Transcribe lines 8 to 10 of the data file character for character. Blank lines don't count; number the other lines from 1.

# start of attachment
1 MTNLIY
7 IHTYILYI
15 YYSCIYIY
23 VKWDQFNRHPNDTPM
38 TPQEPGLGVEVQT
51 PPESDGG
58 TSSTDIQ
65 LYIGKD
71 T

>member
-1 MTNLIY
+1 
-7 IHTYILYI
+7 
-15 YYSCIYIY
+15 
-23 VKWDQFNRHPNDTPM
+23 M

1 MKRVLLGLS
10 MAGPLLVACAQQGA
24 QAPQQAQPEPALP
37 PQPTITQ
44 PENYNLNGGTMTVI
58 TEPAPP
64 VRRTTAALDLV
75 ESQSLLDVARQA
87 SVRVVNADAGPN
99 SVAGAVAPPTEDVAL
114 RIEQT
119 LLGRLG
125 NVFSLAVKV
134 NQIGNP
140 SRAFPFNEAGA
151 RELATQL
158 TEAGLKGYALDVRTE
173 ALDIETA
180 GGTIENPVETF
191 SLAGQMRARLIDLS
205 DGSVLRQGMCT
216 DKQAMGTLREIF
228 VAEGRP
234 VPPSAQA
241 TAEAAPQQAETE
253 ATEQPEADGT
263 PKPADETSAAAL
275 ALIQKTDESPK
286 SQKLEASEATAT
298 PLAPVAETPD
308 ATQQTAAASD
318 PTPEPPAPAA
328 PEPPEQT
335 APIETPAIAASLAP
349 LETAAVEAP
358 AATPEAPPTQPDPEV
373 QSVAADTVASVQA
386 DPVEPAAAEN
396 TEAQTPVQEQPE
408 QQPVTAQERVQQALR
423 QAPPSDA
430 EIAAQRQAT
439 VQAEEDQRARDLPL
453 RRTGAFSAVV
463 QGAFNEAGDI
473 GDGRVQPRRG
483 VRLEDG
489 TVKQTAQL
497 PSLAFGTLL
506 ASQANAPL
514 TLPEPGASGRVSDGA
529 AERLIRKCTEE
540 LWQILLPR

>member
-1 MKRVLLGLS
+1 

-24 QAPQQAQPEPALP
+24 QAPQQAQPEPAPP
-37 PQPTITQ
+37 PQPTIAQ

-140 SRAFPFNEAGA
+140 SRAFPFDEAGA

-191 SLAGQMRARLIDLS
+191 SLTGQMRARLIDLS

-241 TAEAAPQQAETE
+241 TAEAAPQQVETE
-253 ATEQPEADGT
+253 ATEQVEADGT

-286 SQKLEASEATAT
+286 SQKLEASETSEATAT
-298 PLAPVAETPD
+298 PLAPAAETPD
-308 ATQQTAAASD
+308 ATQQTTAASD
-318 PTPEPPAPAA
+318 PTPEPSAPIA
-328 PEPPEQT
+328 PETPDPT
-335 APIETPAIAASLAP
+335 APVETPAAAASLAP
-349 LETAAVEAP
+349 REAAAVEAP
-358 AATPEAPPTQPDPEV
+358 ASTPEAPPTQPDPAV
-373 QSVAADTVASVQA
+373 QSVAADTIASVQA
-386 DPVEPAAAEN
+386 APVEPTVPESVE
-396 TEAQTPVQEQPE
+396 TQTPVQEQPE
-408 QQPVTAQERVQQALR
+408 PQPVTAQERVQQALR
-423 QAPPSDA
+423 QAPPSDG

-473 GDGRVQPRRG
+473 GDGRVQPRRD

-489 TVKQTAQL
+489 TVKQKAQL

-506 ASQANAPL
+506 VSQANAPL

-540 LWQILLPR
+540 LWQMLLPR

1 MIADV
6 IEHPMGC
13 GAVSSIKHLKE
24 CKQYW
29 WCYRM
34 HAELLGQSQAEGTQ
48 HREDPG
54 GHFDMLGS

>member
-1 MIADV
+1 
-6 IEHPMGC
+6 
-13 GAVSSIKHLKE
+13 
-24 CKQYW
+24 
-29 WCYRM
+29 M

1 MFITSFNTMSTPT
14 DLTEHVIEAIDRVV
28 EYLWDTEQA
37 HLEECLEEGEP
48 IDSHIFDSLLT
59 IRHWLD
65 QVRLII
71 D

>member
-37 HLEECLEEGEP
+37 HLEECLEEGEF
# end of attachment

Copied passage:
65 LYIGKD
71 T

>member